I think you're missing the point if you try to quantify the creative process. Writing a piece of fiction should be a process that flows as a whole, not a scientific dissection and arrangement, like some sort of Frankenstein's monster.

    Analysing literature is interesting and can be useful, but really it is an art. It's going to mean different things to different people, depending on their individual perspective. A science, conversely, relies on definite fact. I really don't agree with the idea of trying to force creative writing into a scientific category- it's like a square post in a round hole.
     
  10. jonathan hernandez13
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    jonathan hernandez13 Contributing Member Contributor

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    I think its neat, thanks for the table!

    There is more than one way to tell a story, and if we all followed that particular table to the T we would all be nothing more than emotionless law-obeying writer automatons.

    I think the point Seppeku was driving at was that a story should have a certain structure, and gave us a cool example.
     
  11. Ashleigh
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    Ashleigh Contributing Member Contributor

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    writing in a notebook is cooler.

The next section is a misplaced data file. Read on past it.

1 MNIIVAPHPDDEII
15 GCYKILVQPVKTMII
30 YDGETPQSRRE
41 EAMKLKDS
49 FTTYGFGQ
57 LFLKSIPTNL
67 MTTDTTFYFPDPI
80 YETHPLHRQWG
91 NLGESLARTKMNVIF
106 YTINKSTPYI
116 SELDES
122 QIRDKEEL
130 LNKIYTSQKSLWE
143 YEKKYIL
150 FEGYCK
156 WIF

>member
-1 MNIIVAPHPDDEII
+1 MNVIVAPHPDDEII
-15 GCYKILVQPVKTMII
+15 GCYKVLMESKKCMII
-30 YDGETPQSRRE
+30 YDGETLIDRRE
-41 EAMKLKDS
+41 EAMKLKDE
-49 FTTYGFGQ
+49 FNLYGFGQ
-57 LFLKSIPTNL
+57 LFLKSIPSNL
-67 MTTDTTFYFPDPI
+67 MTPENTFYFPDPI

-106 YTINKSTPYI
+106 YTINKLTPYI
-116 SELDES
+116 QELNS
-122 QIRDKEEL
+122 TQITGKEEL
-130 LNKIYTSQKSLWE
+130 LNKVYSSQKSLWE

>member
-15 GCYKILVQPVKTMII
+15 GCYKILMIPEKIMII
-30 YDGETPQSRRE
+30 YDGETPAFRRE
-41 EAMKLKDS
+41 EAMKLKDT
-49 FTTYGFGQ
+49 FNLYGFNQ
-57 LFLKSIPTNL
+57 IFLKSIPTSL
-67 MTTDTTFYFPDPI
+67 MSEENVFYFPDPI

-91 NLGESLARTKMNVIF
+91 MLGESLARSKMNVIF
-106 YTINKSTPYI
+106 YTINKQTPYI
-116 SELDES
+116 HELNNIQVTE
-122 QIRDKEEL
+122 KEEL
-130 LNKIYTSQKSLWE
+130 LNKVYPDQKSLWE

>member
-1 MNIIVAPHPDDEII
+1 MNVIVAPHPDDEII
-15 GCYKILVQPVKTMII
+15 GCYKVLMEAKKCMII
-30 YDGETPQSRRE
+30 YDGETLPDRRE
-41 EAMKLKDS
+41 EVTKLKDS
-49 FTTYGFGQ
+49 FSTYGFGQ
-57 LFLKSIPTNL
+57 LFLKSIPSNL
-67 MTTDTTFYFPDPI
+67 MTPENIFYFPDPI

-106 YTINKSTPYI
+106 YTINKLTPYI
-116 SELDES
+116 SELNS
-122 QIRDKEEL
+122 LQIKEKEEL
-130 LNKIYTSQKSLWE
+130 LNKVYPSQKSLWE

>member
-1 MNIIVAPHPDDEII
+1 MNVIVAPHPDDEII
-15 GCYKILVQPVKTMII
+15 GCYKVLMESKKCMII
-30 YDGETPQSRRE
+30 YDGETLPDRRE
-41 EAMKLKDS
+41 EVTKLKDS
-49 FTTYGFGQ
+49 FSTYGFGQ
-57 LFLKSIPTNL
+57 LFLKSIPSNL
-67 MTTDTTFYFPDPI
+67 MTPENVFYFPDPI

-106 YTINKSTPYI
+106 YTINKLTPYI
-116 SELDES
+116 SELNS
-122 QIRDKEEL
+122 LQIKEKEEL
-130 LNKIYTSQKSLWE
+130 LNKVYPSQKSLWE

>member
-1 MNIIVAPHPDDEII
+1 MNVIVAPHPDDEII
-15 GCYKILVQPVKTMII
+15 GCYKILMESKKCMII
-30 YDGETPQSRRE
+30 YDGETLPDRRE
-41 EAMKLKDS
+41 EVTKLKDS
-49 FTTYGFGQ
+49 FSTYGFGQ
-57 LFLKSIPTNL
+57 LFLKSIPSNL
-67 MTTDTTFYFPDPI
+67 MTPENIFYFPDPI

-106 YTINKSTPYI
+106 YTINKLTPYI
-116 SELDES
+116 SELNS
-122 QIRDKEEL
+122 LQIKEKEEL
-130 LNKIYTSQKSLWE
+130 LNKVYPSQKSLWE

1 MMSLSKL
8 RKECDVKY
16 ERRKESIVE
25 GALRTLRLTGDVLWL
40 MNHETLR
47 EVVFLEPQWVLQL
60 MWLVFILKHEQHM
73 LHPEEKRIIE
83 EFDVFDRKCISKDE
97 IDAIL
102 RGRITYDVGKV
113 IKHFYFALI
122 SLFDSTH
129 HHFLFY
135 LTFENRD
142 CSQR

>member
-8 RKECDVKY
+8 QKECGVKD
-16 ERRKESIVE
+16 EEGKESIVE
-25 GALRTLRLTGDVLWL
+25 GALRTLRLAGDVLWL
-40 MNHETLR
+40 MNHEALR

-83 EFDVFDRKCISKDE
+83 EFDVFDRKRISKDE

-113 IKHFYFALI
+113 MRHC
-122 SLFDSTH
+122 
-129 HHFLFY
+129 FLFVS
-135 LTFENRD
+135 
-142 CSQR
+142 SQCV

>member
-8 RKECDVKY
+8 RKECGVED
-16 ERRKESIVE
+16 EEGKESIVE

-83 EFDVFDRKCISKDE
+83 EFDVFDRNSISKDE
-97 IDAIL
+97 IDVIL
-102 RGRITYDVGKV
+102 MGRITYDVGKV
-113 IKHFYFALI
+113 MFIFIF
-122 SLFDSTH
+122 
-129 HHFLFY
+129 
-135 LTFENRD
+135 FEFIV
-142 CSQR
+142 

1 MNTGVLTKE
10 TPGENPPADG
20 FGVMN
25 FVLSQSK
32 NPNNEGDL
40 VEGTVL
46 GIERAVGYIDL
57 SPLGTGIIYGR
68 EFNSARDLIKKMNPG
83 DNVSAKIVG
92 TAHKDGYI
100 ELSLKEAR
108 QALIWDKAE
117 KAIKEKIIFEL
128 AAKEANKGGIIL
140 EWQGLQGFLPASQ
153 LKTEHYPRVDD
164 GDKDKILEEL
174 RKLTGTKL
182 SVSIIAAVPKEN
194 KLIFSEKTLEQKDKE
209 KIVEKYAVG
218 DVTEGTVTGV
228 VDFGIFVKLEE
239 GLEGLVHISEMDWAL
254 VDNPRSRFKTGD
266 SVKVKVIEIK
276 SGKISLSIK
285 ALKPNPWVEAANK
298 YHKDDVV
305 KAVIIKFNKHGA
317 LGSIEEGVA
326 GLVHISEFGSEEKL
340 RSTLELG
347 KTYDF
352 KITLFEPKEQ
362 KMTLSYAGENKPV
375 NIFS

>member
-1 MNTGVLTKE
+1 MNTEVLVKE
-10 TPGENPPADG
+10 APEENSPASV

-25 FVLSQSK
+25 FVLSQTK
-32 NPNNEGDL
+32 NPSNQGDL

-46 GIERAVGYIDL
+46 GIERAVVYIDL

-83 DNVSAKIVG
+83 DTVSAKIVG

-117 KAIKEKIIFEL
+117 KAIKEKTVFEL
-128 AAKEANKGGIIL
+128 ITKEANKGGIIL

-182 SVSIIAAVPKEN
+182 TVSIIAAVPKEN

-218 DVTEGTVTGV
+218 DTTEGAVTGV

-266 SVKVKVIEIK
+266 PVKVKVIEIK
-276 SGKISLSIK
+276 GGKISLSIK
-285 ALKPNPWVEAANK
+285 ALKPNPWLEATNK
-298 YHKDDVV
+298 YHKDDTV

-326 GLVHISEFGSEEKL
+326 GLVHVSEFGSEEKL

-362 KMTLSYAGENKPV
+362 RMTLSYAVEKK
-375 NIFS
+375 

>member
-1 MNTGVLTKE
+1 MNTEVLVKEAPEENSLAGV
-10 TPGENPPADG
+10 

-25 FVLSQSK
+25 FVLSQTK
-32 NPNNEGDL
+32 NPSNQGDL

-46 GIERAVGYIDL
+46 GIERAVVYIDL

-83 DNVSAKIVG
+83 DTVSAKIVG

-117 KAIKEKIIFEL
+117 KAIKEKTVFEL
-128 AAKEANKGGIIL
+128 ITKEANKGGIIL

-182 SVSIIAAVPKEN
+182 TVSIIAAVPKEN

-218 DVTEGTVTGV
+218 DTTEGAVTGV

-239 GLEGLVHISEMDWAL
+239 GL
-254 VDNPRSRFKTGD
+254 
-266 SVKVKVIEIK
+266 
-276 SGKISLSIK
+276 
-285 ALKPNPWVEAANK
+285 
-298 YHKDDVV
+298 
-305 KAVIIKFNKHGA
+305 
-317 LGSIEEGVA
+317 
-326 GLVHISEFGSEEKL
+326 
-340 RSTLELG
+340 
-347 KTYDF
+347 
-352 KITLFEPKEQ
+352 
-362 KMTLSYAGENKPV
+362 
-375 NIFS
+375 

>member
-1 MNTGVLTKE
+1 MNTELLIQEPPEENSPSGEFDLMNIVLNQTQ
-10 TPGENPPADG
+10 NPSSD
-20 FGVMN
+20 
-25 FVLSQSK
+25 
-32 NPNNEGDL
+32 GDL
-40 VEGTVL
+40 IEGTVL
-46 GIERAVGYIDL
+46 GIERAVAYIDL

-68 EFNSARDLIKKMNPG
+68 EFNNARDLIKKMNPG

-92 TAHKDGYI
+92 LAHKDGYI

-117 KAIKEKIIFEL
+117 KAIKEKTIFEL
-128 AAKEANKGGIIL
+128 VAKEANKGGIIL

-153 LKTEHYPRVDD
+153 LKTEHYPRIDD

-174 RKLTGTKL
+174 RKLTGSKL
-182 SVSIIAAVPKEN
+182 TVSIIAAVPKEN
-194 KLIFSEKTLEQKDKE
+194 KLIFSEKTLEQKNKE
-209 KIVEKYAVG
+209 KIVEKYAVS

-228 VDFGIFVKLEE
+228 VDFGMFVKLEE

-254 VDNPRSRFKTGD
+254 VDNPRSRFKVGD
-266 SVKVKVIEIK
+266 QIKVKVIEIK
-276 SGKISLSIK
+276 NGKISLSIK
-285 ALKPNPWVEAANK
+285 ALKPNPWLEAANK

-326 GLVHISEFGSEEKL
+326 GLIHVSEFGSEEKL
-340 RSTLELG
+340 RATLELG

Bad Jonathan/Dom.:mad:
     
  12. jonathan hernandez13
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    jonathan hernandez13 Contributing Member Contributor

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    lol, ow Ash
    (hangs head low in shame and skimpers away)
     
  13. Ashleigh
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    Ashleigh Contributing Member Contributor

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    :p Don't forget this:

    [​IMG]
     
  14. jonathan hernandez13
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    jonathan hernandez13 Contributing Member Contributor

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    thats a def, cant go far without my lancer:rolleyes:
    what was I thinking?
     
  15. Ashleigh
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    Ashleigh Contributing Member Contributor

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    Don't think. Just kill. [war is all we know]

    LOL. :p
     
  16. Forkfoot
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    Forkfoot Contributing Member Contributor

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    I think if Robin Williams were teaching a high school class on creative writing, and that table was in the textbook he was teaching from, he would make the students rip it out.
     
  17. jonathan hernandez13
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    jonathan hernandez13 Contributing Member Contributor

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    and then he would make a dozen spastic jokes in a minute and comment on how hairy he is?:redface:

    I love Robin but he is so hyper on camera:D
     
  18. Seppuku
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    Seppuku Member